Monday, October 29, 2007

Challenges in times of prosperity

Monday, October 29, 2007 -- Week of Proper 25
(James Hannington, Bishop of Eastern Equatorial Africa, and his Companions, Martyrs, 1885)

"Morning Reflections" is a brief thought about the scripture readings from the Daily Office of Morning and Evening Prayer according to the practice found in the Book of Common Prayer of the Episcopal Church.

Morning Prayer begins on p. 80 of the Book of Common Prayer.
Evening Prayer begins on p. 117
An online resource for praying the Daily Office is found at
Another form of the office from Phyllis Tickle's "Divine Hours" is available on our partner web site at this location --

Audio Podcasts of today's "Morning Reflection" and those from the past week are available from (go to St. Paul's Home Page and click "Morning Reflection podcast")

Today's Readings for the Daily Office (Book of Common Prayer p. 990)
Psalms 41, 52 (morning) 44 (evening)
Zechariah 1:7-17
Revelation 1:4-20
Matthew 12:43-50

We have a brief word today from the prophet Zechariah, speaking in the year 519 BCE. He helps announce the time of rebuilding after exile. The four horsemen of God have gone throughout the world. They announce all the world is at peace. Normally that would be good news, but it is not. Why are the nations at ease while God's people suffer unjustly? Zechariah announces that God is stirring; Jerusalem and the cities will be rebuilt. His words sound like those of the 8th century prophet Amos who challenged a prosperous and secure elite not to enjoy their wealth while so many in Israel live in poverty and need.

We also read from the opening of the Revelation of John. Recent scholarship suggests that this is not a book coming out of a period of Roman persecution of the church. There is no evidence of persecution in the region of the seven churches during the later first century when Revelation was written. The book imagines suffering for the future. But the present seems to be a time of peace and prosperity. The great temptation is that of materialism. Do not be seduced by the lure of luxury and glamour of the Roman culture. Hold the faith in the face of such challenge, says John.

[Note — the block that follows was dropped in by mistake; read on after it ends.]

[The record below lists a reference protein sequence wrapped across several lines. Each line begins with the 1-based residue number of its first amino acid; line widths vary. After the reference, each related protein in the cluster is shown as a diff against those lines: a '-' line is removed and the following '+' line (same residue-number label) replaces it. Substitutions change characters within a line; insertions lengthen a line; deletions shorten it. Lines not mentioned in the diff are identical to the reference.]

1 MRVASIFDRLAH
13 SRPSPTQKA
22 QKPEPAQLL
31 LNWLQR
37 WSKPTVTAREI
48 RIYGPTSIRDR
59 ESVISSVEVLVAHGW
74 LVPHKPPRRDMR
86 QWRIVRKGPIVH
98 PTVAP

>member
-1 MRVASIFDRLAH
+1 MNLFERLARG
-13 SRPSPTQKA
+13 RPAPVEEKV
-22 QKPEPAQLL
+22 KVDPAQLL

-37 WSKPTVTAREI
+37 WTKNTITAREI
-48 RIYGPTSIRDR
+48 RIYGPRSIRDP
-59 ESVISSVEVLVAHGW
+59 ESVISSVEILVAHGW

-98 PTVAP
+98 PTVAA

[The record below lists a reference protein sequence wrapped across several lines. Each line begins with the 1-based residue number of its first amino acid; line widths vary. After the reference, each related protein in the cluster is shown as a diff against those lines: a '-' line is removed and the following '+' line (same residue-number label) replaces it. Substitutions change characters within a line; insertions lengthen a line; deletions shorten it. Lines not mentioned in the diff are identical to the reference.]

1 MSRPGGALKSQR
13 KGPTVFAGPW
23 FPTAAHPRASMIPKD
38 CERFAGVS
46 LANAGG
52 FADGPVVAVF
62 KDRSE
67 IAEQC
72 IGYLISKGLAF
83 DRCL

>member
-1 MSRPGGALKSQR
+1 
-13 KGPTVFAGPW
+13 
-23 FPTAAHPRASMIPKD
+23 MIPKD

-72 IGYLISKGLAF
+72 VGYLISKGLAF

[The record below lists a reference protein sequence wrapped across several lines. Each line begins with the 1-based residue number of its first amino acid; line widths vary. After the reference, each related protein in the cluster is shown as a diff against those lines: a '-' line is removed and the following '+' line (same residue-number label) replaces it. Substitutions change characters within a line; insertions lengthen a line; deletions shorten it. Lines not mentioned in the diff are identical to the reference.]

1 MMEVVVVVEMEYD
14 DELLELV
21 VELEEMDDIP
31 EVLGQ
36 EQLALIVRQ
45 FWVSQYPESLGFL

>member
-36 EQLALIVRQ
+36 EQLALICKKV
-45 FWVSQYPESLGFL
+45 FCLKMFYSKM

He opens with a trinitarian formula, offering grace and peace "from him who is and who was and who is to come (God), and from the seven spirits who are before his throne (Spirit; seven is the symbol of perfection and completeness), and from Jesus Christ, the faithful witness, the firstborn of the dead, and the ruler of the kings of the earth (cross, resurrection, and exaltation).

Revelation will address politics and religion. "To him who loves us and freed us... to be a kingdom, priests serving his God and Father..." The book speaks in the present tense. "He is coming with the clouds..."

John mentions that he was on the island of Patmos, sharing "the persecution and the kingdom and the patient endurance." Unlike what we were told when we visited there a few years ago, Patmos was not a penal colony. It could be that John had been banished there. It is more likely that he was on this sparsely settled island better to organize his active resistance to the Roman culture through his writing.

The vision he sees is an earthly reflection of the heavenly reality. The seven spirits are sacramentally present as seven golden lampstands, and "one like the Son of Man" appears with a description connecting to the visions from the traditions of Daniel, Zechariah, Ezekiel and Isaiah. In his right hand are seven stars (a symbol of power over destiny) and a sharp two-edged sword comes from his mouth. That is an important detail. The sword in the hand is an instrument of coercive power. The sword of the Son of Man is the power of his word and testimony. He is the presence of enlightenment: "his face was like the sun shining with full force."

John will testify that this is the true power and wealth and glory that will inherit the earth. Do not succumb to the lesser glories of the Empire and its materialism.


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The Rev. Lowell Grisham
Paul's Episcopal Church
Fayetteville, AR

The Mission of St. Paul's Episcopal Church is to explore and celebrate
God's infinite grace, acceptance, and love.

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Our Rule of Life:
We aspire to...
worship weekly
pray daily
learn constantly
serve joyfully
live generously.


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